Portuguese scholars who were part of international networks saw themselvesand were seen by their foreign peers as rightful members of the Republic ofLetters.Although not deterministic, these elements shaped the intervention of theestrangeirados as they ascribed to science, technology and medicine a determi‑nant role in the modernisation of Portugal. Their original social and culturalcontexts also account for the way they carried and expressed their values, moti‑In this chapter, a redefinition of the concept of estrangeirados (Europe-ori‑ented Portuguese intellectuals) is proposed, entailing an informal network of18th and early 19th-century scholars of multiple profiles, united by their com‑mitment to introduce in Portugal the latest novelties in the realms of science,technology and medicine. This reconceptualization enables the possibility offollowing their paths at home and abroad, unveiling relationships establishedbetween themselves and other scholars; their positions and movements inpolitical and institutional contexts; their strategies of appropriation of the newsciences, as well as their participation in the construction of a new global sci‑entific landscape.The networks of estrangeirados unveil the existence of different nodes andthe strategies put in place by their respective actors, as well as the challengesthey had to face, always dependent on the socio-political context and powerrelations linking science to politics, religion and the Freemasonry. In addition,Portuguese scholars who were part of international networks saw themselvesand were seen by their foreign peers as rightful members of the Republic ofLetters.Although not deterministic, these elements shaped the intervention of theestrangeirados as they ascribed to science, technology and medicine a determi‑nant role in the modernisation of Portugal. Their original social and culturalcontexts also account for the way they carried and expressed their values, moti‑vations and objectives, and integrated them in national scientific practices. Theneed to give a special emphasis to the effects of actors’ mobility was behind theintroduction of the concept of “moving localities”.Circulation is neither equivalent to mobility nor to fluidity; as such it isoften undermined by a variety of factors. Some are evident in the intersec‑tions of the networks in which the estrangeirados participated with human andnon-human agents. On the one hand, these networks always cover limited(but never global) geographic spaces; on the other, the estrangeirados and allthose with whom they interacted increasingly realised the existence of asym‑metries between spaces and the ability of circulation to change them. Thus,the dynamic notion of co-construction of particular places as centres and oth‑ers as peripheries emerge from the circulation of knowledge and actors andof the representations by participants of their impact. In this way, peripher‑ies are empowered, moving away from traditional diffusionist models. In ourview, every locality, whether a center or a periphery, has agency, which operatesthrough circulation. That is, spaces of scientific practice, of technology and ofmedicine are structured by multilateral dynamic hierarchies evolving in time.When revisiting the centres from the peripheries’ perspective, it is possible torewrite history by integrating the point of view of the periphery as part of aglobal narrative and re-equate the way history has been done.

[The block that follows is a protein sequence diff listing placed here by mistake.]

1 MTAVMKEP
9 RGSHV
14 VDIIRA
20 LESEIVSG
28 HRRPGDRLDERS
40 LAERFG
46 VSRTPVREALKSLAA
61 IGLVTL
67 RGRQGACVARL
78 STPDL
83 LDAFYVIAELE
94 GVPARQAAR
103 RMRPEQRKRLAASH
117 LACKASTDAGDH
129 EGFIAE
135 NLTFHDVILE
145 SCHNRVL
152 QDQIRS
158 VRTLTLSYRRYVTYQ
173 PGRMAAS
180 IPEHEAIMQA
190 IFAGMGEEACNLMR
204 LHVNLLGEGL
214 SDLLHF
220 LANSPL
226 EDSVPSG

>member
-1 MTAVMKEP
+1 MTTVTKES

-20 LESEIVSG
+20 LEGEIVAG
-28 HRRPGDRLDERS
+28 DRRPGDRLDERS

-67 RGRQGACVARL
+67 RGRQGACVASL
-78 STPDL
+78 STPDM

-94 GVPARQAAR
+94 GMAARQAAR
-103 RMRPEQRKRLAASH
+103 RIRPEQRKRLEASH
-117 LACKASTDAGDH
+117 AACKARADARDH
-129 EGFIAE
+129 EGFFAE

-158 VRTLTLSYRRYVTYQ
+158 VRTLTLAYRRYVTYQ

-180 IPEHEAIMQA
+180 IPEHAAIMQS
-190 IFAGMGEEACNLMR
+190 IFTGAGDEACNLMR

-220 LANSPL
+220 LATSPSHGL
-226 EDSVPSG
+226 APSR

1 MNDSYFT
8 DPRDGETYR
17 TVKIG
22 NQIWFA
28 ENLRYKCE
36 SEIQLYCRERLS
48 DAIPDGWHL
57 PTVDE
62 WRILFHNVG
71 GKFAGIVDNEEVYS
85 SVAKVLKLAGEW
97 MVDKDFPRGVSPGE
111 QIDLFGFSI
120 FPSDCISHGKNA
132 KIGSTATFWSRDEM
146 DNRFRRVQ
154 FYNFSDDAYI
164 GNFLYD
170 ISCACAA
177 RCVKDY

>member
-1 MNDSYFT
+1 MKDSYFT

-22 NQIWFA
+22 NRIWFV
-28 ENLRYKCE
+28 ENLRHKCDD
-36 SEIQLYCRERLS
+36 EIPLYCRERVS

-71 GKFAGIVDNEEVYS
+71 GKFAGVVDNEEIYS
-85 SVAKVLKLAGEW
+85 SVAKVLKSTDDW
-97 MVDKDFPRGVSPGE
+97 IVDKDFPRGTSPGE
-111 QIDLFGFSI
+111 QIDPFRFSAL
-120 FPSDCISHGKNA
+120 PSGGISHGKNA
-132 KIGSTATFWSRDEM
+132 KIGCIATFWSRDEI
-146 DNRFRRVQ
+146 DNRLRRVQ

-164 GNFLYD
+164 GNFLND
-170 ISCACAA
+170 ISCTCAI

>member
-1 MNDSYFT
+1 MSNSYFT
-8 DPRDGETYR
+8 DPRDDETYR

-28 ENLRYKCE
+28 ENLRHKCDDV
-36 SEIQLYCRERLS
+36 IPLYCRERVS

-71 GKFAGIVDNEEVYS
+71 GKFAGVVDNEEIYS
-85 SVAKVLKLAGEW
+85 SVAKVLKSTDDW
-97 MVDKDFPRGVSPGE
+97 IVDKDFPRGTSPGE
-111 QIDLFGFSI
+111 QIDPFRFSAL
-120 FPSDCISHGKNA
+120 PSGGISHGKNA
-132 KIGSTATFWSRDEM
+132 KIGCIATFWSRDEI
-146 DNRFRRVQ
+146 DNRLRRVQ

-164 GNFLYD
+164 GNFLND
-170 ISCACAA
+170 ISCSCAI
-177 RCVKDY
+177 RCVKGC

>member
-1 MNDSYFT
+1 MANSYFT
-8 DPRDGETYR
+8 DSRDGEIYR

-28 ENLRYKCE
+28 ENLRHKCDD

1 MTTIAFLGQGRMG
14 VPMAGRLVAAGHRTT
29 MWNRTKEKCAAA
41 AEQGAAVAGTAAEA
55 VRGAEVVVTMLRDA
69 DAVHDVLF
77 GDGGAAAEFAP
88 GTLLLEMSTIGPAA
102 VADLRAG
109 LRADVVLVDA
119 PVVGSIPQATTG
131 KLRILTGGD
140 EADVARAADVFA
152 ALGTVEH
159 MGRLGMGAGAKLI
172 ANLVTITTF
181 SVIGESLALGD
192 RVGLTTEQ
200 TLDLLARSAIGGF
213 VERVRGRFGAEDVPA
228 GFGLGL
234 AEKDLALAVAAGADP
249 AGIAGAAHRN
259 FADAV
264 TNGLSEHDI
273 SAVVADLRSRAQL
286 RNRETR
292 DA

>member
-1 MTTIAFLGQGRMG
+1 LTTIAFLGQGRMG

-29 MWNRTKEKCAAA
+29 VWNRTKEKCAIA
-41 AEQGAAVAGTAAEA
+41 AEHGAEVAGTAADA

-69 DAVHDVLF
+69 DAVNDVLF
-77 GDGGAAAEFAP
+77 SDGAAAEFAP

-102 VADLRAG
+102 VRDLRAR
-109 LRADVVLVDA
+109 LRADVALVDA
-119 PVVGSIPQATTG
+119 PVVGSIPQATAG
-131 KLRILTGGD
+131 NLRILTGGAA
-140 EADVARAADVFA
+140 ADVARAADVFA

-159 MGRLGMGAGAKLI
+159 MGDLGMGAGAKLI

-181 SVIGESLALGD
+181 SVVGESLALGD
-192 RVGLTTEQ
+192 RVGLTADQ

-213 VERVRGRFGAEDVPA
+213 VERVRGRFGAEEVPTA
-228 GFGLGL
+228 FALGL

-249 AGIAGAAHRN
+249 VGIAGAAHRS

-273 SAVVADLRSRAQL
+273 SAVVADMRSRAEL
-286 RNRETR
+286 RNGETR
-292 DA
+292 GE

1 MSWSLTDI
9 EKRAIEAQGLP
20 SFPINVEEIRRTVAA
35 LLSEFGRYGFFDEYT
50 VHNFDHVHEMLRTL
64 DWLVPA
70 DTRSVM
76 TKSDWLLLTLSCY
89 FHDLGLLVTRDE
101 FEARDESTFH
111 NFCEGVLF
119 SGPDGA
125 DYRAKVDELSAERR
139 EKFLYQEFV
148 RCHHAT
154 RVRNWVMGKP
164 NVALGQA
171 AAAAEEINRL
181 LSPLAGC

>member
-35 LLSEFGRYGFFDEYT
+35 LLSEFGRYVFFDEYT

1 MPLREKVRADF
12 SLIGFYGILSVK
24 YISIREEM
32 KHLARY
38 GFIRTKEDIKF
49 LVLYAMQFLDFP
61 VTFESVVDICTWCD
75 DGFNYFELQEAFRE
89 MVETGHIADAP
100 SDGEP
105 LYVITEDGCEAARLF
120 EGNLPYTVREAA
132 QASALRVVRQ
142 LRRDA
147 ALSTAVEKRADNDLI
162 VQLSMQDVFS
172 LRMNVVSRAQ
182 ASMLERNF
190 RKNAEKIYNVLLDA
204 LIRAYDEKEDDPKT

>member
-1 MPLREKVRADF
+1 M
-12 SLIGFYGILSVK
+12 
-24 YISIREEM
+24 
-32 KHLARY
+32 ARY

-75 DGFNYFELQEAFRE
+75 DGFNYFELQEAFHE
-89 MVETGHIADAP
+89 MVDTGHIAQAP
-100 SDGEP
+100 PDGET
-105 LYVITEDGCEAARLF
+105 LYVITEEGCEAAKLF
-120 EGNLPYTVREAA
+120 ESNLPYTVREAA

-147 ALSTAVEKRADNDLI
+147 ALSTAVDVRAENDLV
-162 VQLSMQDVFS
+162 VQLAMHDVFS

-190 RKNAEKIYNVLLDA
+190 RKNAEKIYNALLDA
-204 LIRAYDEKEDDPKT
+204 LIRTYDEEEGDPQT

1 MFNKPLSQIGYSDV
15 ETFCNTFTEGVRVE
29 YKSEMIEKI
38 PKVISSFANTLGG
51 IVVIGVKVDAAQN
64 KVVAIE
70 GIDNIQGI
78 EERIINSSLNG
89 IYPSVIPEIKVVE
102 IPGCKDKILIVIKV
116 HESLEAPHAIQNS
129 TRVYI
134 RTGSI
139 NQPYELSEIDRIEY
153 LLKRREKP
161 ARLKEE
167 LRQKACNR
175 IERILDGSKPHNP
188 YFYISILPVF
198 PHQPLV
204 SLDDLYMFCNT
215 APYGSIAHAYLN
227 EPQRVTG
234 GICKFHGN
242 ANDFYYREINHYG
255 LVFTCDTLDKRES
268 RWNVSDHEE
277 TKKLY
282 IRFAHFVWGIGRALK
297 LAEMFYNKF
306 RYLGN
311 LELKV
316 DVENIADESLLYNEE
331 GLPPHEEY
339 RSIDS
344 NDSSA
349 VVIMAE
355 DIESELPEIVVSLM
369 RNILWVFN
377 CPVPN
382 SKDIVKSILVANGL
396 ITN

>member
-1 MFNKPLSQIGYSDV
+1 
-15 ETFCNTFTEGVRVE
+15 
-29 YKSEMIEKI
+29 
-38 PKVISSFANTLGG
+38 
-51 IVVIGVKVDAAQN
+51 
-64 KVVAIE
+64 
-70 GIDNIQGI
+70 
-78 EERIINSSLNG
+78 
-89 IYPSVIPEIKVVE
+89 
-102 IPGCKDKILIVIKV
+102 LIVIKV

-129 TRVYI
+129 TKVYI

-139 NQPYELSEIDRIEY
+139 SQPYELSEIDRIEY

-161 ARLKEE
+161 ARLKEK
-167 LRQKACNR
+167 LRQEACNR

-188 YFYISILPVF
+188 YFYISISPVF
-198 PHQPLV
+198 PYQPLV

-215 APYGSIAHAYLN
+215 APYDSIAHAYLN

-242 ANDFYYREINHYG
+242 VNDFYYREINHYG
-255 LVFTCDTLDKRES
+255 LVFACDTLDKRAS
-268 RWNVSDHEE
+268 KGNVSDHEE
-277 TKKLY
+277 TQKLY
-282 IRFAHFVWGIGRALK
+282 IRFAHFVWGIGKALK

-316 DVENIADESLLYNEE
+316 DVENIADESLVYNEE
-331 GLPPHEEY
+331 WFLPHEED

|Translated title of the contribution||Estrangeirados and Circulation of Scientific, Tecnical and Medical Knowledge|
|Title of host publication||Ciência, Tecnologia e Medicina na Construção de Portugal: Volume 2: Razão e Progresso— Séc. XVIII|
|Editors||Maria Paula Diogo, Ana Simões, Marta C. Lourenço, José Alberto Silva|
|Place of Publication||Lisboa|
|Publisher||Tinta da China|
|Number of pages||20|
|Publication status||Published - 2021|